View Poll Results: Have you ever lost data due to hard drive failure?

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Thread: How To: Automatic Backups on Network Hard Drive

  1. #1
    Join Date
    Sep 2007
    Location
    Alnilam
    Beans
    310
    Distro
    Ubuntu 14.04 Trusty Tahr

    How To: Automatic Backups on Network Hard Drive

    I have been trying to figure how to set up the perfect automatic backup system for my needs with *buntu. I think I finally got it and I'm writing it down while it is still fresh in my mind so I can reference it later in case I forget. Hopefully, this is helpful for other people who have similar needs.

    Backing up to a network hard drive (NAS) is more complicated in Linux than it should be. This tutorial describes all the steps necessary to get an automatic backup system running. I have only tested this with Kubuntu / Ubuntu 10.04 Lucid, but it should work for other versions and could also be adapted for other distros.

    Don't be intimidated by the length of the tutorial, it is actually very easy to set this up if you follow it step by step. And, it is well worth the trouble if your computer hard drive ever fails.

    If anything can be improved, please let me know!

    Resources (read these later if you want more in depth info about the software used in this tutorial):

    cifs configuration: https://help.ubuntu.com/community/SettingUpSamba
    rync commands: http://linux.about.com/library/cmd/blcmdl1_rsync.htm
    cron: https://help.ubuntu.com/community/CronHowto

    Automatic Backups to the Network Hard Drive

    1. Install necessary software

    Ubuntu:
    Code:
    sudo apt-get install smbfs libnotify-bin
    (libnotify-bin is for alerts when the backup has failed)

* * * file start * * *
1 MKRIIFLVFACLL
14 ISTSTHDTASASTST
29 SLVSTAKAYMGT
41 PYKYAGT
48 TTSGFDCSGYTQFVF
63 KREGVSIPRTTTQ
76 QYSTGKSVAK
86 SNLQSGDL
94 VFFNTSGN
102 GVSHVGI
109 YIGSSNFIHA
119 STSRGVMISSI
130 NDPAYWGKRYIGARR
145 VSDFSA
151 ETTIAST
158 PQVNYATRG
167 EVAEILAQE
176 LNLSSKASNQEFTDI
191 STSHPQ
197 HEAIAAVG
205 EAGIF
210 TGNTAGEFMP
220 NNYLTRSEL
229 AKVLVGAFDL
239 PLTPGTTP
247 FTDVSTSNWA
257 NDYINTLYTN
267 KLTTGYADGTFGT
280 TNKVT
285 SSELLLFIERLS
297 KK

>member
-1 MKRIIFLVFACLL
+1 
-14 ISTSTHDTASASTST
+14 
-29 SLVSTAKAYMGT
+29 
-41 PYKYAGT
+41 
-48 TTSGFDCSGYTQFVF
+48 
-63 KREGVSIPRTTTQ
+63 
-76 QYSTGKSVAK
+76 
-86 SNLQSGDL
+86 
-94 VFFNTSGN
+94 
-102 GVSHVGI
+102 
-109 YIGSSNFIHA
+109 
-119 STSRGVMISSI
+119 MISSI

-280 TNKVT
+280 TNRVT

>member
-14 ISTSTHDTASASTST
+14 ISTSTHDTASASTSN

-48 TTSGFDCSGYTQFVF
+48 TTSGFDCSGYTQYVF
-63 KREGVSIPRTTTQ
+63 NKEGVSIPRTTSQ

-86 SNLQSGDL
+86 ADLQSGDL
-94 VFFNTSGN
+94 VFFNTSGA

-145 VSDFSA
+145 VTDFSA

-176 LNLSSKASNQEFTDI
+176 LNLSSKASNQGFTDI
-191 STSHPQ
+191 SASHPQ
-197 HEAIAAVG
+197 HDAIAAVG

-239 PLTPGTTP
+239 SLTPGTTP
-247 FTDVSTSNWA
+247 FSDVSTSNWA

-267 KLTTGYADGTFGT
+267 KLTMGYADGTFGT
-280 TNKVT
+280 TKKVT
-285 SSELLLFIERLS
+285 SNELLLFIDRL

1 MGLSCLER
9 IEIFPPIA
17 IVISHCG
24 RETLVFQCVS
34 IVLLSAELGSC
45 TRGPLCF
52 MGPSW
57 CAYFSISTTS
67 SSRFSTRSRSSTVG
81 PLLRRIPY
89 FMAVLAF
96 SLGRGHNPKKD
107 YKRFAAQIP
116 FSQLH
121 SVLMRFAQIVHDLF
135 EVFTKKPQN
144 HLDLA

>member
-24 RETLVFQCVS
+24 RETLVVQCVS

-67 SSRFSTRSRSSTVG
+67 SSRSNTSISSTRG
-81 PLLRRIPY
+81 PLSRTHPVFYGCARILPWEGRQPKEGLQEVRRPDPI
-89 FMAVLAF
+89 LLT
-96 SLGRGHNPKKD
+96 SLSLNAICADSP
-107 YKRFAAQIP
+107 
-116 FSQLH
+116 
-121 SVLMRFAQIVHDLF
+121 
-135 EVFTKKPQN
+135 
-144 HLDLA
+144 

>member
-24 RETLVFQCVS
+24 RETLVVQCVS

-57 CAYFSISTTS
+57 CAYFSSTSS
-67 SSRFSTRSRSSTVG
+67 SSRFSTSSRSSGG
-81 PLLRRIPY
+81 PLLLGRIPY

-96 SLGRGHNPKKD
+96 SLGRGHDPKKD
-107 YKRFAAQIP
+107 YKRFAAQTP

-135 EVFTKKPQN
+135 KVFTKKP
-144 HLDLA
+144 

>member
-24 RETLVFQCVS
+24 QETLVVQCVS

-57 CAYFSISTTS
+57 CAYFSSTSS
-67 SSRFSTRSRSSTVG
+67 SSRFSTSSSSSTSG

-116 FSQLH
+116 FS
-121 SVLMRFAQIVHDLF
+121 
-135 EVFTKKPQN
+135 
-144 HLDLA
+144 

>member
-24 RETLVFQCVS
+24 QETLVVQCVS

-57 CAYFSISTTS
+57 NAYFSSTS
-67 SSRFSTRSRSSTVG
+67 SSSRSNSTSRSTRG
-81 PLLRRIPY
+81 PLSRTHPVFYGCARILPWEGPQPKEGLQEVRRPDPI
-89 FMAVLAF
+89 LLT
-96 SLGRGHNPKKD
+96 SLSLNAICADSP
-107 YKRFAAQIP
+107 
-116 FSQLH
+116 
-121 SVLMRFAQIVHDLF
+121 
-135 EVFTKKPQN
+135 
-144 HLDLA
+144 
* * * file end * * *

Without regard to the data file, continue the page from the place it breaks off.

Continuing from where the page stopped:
Kubuntu:
    Code:
    sudo apt-get install smbfs
    2. Create mount folder

    Code:
    sudo mkdir /media/backups
    then, set ownership:
    Code:
    sudo chown USERNAME:GROUP /media/backups
    "USERNAME" is what you use to login and "GROUP" is the same as your username.

    3. Create credentials file to mount drive

    Ubuntu:
    Code:
    gksudo gedit /etc/samba/user
    Kubuntu:
    Code:
    kdesudo kate /etc/samba/user
    in the empty file, paste the following (and save after adjusting settings):
    username=USERNAME
    password=PASSWORD
    replace USERNAME with the username you use to login and replace PASSWORD with the password you use to login.

    then, change the permissions on the file to read only for security:
    Code:
    sudo chmod 0400 /etc/samba/user
    4. Setup network hard drive to always mount

    Ubuntu:
    Code:
    gksudo gedit /etc/fstab
    Kubuntu:
    Code:
    kdesudo kate /etc/fstab
    at the bottom of the file, add the following (and save after adjusting settings):

    //192.168.XXX.XXX/backups /media/backups cifs credentials=/etc/samba/user,noexec,uid=1000,gid=1000 0 0
    replace "192.168.XXX.XXX/backups" with the IP address of your network hard drive along with the path to the folder you have setup on the hard drive to store backups and hit enter after you have pasted the line in for an extra carriage return.

    my fstab file looks like this:

    # /etc/fstab: static file system information.
    #
    # Use 'blkid -o value -s UUID' to print the universally unique identifier
    # for a device; this may be used with UUID= as a more robust way to name
    # devices that works even if disks are added and removed. See fstab(5).
    #
    # <file system> <mount point> <type> <options> <dump> <pass>
    proc /proc proc nodev,noexec,nosuid 0 0
    # / was on /dev/sda1 during installation
    UUID=6ce894a4-c599-46a4-810e-8e7a82e9a8c2 / ext4 errors=remount-ro 0 1
    # swap was on /dev/sda5 during installation
    UUID=585686b0-4158-4615-822d-2fbab12a2126 none swap sw 0 0

    //192.168.1.100/backups /media/backups cifs credentials=/etc/samba/user,noexec,uid=1000,gid=1000 0 0
    IMPORTANT: Make sure there is an extra carriage return after the last line in the fstab file, otherwise things will be broken next time you reboot and you will have to repair the fstab file with a Live CD.

    5. Reboot